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1st Time to Keg - Stupid Questions

I just received my first keg/co2 tank in the mail. I’ve been bottling up until now. The question I have is about sediment. Bottle conditioning leaves a bit of sediment at the bottom of the bottle. If I rack to the keg from the secondary, are there any issues with sediment making its way into the beer? Is the sediment just a byproduct of bottle conditioning?

Other dumb question is can I really drink it just a few days after putting it in the keg and force carbonating or should I let it age a bit longer in the keg before drinking?

Crypto

You will get some sediment. It will settle to the bottom and push out in the first pint. No worries.

How long it takes to carb and drink is a matter of personal preference. I set mine to 12 psi or so and let it sit for a couple weeks in the kegerator to condition and carb. I get good results that way. A couple weeks of conditioning makes a huge difference.

Some people jack the pressure up and shake the keg to carb quickly. I didn’t wait when I got my first keg. I cranked the pressure and shook to pour pints as quickly as possible!

I’m picking up my 4th keg this evening. I’ve been “quick” force carbing them by using the rolling method described on Dean Palmer’s website http://thebeerjournals.com/carbonation.html

I have noticed however that the last few pints I draw are the best, so I’d agree with the statement above that a bit of keg conditioning will make the beer better. Just as in fermenting, patience in kegging makes for better beer but it’s so difficult to wait isn’t it?!

Can you force carb and drink? Yes. Should you? Up to you. Without fail, every beer I have kegged has gotten better and clearer the longer it ages in the kegerator.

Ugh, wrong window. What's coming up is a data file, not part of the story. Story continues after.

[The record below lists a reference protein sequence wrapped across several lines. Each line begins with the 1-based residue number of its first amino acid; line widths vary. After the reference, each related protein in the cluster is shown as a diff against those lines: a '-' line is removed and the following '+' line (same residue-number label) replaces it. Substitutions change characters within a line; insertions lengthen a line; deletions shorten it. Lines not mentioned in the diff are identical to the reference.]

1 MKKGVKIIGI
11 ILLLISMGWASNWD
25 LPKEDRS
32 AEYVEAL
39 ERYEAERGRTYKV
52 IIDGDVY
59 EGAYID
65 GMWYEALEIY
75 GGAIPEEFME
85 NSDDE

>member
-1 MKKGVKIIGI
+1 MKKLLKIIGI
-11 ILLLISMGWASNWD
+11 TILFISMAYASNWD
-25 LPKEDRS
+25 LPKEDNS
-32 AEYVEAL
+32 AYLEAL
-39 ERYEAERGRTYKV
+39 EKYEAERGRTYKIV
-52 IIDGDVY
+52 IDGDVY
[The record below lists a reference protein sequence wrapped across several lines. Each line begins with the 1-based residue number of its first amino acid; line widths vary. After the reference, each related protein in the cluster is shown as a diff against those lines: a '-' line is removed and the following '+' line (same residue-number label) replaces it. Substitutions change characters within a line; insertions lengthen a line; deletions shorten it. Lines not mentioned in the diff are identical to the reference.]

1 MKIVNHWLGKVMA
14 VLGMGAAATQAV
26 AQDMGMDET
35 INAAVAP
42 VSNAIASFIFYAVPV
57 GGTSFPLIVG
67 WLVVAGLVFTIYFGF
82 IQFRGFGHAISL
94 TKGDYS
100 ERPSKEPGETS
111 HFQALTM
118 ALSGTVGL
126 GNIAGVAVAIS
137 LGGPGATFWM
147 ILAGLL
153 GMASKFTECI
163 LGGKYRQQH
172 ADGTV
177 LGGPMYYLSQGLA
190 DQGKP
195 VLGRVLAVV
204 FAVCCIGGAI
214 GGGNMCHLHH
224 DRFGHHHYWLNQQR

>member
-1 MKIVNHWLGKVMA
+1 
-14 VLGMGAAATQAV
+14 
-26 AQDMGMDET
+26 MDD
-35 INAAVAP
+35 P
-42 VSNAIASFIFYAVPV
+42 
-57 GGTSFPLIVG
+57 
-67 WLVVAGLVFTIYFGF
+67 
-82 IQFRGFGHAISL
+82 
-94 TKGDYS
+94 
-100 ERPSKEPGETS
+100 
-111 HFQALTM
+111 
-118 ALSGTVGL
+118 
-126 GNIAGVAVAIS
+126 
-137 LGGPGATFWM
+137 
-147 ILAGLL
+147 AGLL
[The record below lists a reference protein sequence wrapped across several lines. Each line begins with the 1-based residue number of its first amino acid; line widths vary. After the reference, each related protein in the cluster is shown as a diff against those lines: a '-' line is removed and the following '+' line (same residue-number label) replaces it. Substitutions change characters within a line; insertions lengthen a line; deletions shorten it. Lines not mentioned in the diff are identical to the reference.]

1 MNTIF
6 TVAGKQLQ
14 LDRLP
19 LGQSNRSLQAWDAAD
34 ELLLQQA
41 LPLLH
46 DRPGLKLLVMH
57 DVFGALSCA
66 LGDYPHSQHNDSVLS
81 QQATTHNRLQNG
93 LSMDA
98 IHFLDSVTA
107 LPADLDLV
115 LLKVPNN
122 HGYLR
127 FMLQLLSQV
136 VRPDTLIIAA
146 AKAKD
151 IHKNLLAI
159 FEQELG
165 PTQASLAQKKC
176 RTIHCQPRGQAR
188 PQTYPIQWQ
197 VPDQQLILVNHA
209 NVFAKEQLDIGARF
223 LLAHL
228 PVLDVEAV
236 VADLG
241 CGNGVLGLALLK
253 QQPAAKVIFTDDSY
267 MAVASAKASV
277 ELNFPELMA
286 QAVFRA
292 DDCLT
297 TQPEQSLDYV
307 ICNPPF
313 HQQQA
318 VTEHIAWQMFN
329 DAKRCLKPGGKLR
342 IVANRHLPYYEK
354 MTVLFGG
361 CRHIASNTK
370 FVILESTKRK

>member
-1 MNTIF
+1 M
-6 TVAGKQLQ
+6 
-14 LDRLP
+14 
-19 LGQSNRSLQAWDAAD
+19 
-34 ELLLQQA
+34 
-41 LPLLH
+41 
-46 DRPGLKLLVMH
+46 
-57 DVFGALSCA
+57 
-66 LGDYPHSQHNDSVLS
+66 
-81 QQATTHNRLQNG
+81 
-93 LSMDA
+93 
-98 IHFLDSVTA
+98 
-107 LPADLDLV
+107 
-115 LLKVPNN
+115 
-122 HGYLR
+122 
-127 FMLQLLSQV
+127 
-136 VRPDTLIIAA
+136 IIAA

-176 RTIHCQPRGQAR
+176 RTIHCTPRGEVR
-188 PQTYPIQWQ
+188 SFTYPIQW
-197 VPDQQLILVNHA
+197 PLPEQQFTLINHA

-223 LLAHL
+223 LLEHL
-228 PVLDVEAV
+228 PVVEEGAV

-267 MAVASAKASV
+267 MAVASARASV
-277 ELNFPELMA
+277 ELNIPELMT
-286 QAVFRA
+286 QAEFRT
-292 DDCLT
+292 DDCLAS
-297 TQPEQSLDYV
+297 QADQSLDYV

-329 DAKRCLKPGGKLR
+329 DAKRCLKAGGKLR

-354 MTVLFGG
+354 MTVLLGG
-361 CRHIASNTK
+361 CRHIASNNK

Guess I’ll keg and let it carbonate for a couple of weeks before drinking. Thanks for the info.

Crypto

This is correct, but note that only the stuff around the dip tube intake will be dispensed. If you move the keg, you’ll have to let it settle again (although should happen much faster) and push off sediment again.

I agree with prior statements about time in the keg producing better tasting beer. The only exception I’ve seen is an Irish Stout that I don’t think got better or worse. It was awesome after just about 3 weeks from pitching and hasn’t changed much with another 45ish days.

I’m making an Amazon Black Ale right now. Recipe came from “The Homebrewer’s Garden” book. It assumes you are bottleing. Says to ferment for 7-10 days then bottle and carbonate/age for 6-8 weeks. I figured I’d do two weeks in the primary, two weeks in the secondary, then put the ale in the keg for another week or two.

It wouldn’t hurt to rack directly to the keg from primary and skip the intermediary transfer. Less chance of oxidation and infection, plus one less thing to do. Whether you’re using another carboy or a keg, the outsome is essentially the same: bulk conditioning. Kegs make a great “secondary” vessel, since you can purge the air with CO2 and the beer is stored in complete darkness. I’d leave the beer in the fermentor for a couple weeks, then rack to the keg.

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